I know many of you have lost friends and family along with your faith, but that part is something that is new to me. Having grown up with liberal parents and not currently having close friends who care about my atheism, my whole world hasn’t felt in danger because of my honesty about this.

The people in my life who would be most affected by my thoughts on god are my husband’s immediate family. I have mentioned them a few times, with the most detailed description being the two interview posts with my husband. This family is spread out and we hardly see each other, so maybe they aren’t always on my mind. Even though their religious views have had a strong impact on us, this blog isn’t about them. But it would hurt them, so we never planned on mentioning it.

Especially not to his parents.

I’m not stupid. I realize they could stumble across my blog. I made my peace with that before my very first post. I am thirty-nine years old and this is who I am, for better or worse. I can’t live my life according to someone else’s expectations; the most I can offer is not throwing it in their faces. And why would I? I did everything I could to stay where they are. I can hardly judge them now. But how will they feel about us?

Many would say, “Who cares? If they can’t accept you then you don’t need them.” Others have said to apologize- but for what? Atheism? Those who have read my blog may believe the atheism isn’t what I need to apologize for, but rather the mention of family at all. But if I am telling my story, they are a part of it. And I can’t say “who cares” because we care. I try to be confidential, and I share this page with a limited number of friends- and no family. But I may have made an error that offered a link here from another site.

I now believe they have found this blog. I think we are being shut out. And it is more difficult than I had anticipated.

I need to clarify something, because I know it is my fault that it has never been made clear. I love my husband’s parents. They have always been good parents, and the few mistakes they made were made with the right intentions. They love their children. And perhaps more than anyone else in this world- if we needed something, we could count on them. They have helped us out many times over the years, and we are forever in their debt. We have always felt we had a good relationship with his parents, and not having them in our lives would be a great loss to us.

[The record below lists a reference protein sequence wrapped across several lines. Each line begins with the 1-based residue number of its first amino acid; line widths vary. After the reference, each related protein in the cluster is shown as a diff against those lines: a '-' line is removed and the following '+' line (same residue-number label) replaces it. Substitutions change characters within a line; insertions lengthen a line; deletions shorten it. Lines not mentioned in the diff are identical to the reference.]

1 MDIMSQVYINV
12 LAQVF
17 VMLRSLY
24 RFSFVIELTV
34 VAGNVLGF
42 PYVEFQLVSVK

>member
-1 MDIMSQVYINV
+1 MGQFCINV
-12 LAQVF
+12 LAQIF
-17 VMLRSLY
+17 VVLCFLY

I’m not their ideal daughter-in-law. I’m sarcastic. Sometimes I use language not everyone approves of. Maybe I’m not the person they thought I was…..but those are things people can overcome. We don’t see the world in the same way, as is often the case between generations. To me, and to almost everyone in my life, my in-laws represent a religious extreme. And yes, we have made jokes about it. Most of those jokes? Hilarious. I’m sure there will be more in the future. Parents, your kids will make jokes about you with others. It happens. It doesn’t mean they don’t love and respect you.

We can overcome that, too.

Entering this family was intimidating. I met my in-laws at the age of eighteen, at the height of my passion for Jesus. And from the beginning I felt I would never measure up. That isn’t their fault. When I disagreed with their ideas I bit my tongue and tried to be who they wanted me to be. That isn’t their fault, either. And even though the years have made me bolder, I still respect them for what they believe in and for all the things they have done for us. And so, their approval will always matter to me. Even more so to my husband.